What We Often Forget about the Holy Family

By Scott Hahn 

Dr. Scott Hahn is president of the St. Paul Center and author of over forty books on theology and biblical studies. He is the host of The Road to Emmaus podcast. 

The Holy Family, flight into Egypt, learning from the holy family
La Fuga in Egitto, Jacopo Bassana

It’s easy to take a romantic view of the Holy Family, as if they were angels rather than human beings. But even though Mary and Jesus never sinned, that doesn’t mean there were no parental mistakes. And it doesn’t mean Jesus never frustrated His earthly parents.  

Jesus was twelve years old when He stayed behind in Jerusalem after the Passover observances. St. Luke records that Mary and Joseph had traveled an entire day before they realized their boy was missing. Any parent can relate to the fear, anxiety, and embarrassment Jesus’ parents must have felt as they turned back toward Jerusalem (Luke 2:41–51).  

But just imagine: Mary and Joseph felt like they had lost not just any teenager but the Son of God. This story is often used as an analogy for the experience of the Dark Night of the Soul, when one suddenly loses the confidence and consolation of the presence of the Lord. We wonder, as Jesus’ parents must have wondered, if we have lost God or, more distressingly, if He has abandoned us. Even knowing in an intellectual way that God never abandons us often isn’t enough to calm the anxiety that comes with feeling His absence so acutely.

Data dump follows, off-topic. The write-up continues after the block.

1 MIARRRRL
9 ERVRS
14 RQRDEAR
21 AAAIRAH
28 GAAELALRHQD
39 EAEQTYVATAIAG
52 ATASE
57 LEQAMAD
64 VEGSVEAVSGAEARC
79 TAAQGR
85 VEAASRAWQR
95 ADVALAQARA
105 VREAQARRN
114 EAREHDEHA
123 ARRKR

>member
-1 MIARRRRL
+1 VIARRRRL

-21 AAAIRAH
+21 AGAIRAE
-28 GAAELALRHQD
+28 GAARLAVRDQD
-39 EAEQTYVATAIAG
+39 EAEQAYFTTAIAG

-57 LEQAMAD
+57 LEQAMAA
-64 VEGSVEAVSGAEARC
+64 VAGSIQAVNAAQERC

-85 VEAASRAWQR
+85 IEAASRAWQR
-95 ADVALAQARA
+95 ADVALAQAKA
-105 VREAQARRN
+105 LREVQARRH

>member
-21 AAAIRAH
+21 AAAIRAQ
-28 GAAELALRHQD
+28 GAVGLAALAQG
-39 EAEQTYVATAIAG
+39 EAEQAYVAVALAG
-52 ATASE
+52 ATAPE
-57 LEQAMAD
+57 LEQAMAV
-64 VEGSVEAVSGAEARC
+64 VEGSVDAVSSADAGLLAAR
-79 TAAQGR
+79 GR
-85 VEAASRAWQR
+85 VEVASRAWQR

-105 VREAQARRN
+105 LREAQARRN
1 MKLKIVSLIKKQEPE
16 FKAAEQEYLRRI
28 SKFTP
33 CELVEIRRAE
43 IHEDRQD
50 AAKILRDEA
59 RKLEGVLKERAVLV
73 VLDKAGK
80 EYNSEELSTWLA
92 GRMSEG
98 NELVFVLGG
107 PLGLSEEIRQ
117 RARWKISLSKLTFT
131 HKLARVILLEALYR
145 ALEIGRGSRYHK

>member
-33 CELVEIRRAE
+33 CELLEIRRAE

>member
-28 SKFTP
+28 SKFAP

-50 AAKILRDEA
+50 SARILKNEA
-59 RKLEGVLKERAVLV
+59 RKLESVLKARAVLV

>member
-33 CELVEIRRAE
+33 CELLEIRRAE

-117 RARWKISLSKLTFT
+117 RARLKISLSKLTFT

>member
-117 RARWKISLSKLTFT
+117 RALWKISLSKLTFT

And so we should not be surprised that the Blessed Mother’s first words to her precious son, whom she has found only after three full days of searching, are ones of exasperation: “Son, why have you treated us so? Behold, your father and I have been looking for you anxiously.” But the twelve-year-old Christ gently rebukes His mother with a rhetorical question: “How is it that you sought me? Did you not know that I must be in my Father’s house?” (Luke 2:48–49).  

Jesus’ rebuke should sting us as it surely stung His parents, but it should also give us consolation for two reasons. First, even the sinless Blessed Mother did not always understand the ways of the Lord, and she felt the anxiety that comes with His apparent absence. How much more so should we sinners, therefore, expect to feel the pangs of abandonment when the Lord feels far away from us? Second, and more importantly, Jesus’ response reminds us that we can always find Him in the temple—the temple of the Church where He rests in the tabernacle and the temple of our hearts where He rests, waiting patiently for us to seek Him out.  

This is the key to understanding the Holy Family: studying Mary and Joseph always has a way of turning our focus to Jesus Christ. The primary community of which Jesus was a member—His family—didn’t subsume or dilute His identity. Rather, His family accentuated His nature, both human and divine.  

The Holy Family should serve as a reminder that our families should not become excuses for ignoring Jesus, but rather showcases that display His grace and love and truth more brilliantly than any individual can on his or her own. Jesus, like all of us, finds His fullness in community.

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